“No meaning, no symbols, no sense” was one pre-war American verdict on mining magnate Solomon Guggenheim’s collection of abstract art. Why does abstraction leave many people scratching their heads? As the astonishing selection from the collections of Solomon and Peggy Guggenheim at Palazzo Strozzi demonstrates, art that depends on form, colour and gesture empowers the viewer’s personal perceptions.
Abstraction was the dominant creative force in the visual arts of the last century. Many artists followed this trend in the 1900s, but just a few can be remembered as the best proponents of this form of art.
One of them is, for sure, Vasily Kandinsky (1866–1944), whose paintings are now shown at Palazzo Strozzi in Florence, Tuscany. Kandinsky’s Dominant Curve welcomes visitors to Palazzo Strozzi’s highlights from the Guggenheim collections. When made in April 1936, Kandinsky was fascinated by embryology and botany; numerous light-coloured organic shapes appear to circulate within the perimeter of the painting like basic life forms seen through a microscope.
Nearby is Theo van Doesburg’s (1883–1931) Composition XI from 1918. Here, too, buoyant shapes float on the white surface of the canvas. But these forms are roughly rectangular and colour is limited to subdued red, yellow and blue. In radical contrast with Kandinsky’s image of teeming energy, this composition is in search of its own quiet balance, a sensation it conveys to the viewer.
Along the way the visitor’s senses are buffeted and elated by form, tone and gesture as if walking through frequent changes in the weather. The expressive impact of paintings by Hans Hofmann, Willem de Kooning, Sam Francis and Joan Mitchell animates space itself.
Two artists are accorded their own galleries. In one, 18 works trace the decade-long evolution of Jackson Pollock’s (1912-1956) painterly language from turbulent, ritualistic symbolism to completely abstract, his “all-over” style exemplified by Watery Paths from 1947, for which Pollock trailed paint from a brush or stick as he circled in rhythmic movements round the canvas laid flat on the studio floor. The result is dizzying: an intoxicated surface of crisscrossing tendrils of colour and matter.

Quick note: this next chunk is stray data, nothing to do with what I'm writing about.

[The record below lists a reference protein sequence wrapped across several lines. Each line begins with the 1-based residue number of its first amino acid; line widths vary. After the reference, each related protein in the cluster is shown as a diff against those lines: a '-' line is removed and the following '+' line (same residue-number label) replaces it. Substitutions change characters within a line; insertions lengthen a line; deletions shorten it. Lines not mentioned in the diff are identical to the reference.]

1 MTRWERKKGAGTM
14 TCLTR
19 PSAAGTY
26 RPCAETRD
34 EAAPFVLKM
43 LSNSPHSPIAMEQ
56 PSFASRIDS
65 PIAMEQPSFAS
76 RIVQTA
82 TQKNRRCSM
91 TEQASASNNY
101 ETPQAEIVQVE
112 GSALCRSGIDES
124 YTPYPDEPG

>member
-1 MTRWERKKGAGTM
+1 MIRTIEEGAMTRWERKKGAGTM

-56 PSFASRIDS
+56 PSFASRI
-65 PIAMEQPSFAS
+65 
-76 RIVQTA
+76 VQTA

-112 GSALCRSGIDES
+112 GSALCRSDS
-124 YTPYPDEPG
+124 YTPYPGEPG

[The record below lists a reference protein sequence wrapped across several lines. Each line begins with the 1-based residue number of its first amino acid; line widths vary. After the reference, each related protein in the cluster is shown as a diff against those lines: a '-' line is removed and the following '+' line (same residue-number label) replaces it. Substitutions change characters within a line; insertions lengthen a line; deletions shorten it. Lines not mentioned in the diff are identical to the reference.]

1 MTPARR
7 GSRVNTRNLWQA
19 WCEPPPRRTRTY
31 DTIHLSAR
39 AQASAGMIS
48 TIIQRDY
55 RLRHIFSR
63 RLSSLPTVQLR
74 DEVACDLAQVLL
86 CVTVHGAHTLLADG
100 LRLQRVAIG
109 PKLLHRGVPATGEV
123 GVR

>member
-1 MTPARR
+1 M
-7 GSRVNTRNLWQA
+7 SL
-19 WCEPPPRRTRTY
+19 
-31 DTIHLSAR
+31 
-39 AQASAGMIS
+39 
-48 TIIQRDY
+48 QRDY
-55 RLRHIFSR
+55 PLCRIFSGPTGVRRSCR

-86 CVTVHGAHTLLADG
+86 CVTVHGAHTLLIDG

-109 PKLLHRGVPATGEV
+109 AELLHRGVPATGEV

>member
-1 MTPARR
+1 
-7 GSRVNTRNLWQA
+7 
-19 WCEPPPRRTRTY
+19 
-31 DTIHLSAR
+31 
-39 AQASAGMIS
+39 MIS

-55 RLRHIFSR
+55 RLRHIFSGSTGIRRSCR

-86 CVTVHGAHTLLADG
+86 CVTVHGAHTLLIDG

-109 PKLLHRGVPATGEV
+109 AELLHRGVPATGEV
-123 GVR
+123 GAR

In another, a mini-survey of Mark Rothko’s (1903–70) work, five spotlit paintings hang on black walls. Their surfaces of orange, burgundy, red, brown and black in soft-edged rectangles infiltrate the room and hover like vapour clouds modelled by atmosphere. Rothko’s work echoes Kandinsky’s search for spiritual reality, culminating in Untitled (black on grey) from 1969 to 1970, made just before he died. A still horizon separates flat, cold colours; light has gone, and with it hope.
This exhibition tells three stories. Abstraction occupies the first while the second starts when Solomon R. Guggenheim retires from business after the Great War to devote his wealth to collecting art. The third story belongs to his independent niece, Peggy Guggenheim. A freethinker who broke rules, this remarkable woman brought artists together who eventually transformed the post-war art scene.
There is, finally, a fourth story in this exhibition, related to Palazzo Strozzi itself. After the authorities in Turin rejected the work as too modern, in February 1949, Peggy Guggenheim’s collection opened the new cellar galleries of the Strozzina.
For further information and tickets about this exhibition:
From Kandinsky to Pollock. The Art of the Guggenheim Collections
19 March – 24 July 2016
Palazzo Strozzi, Florence
Daily including holidays 10.00-20.00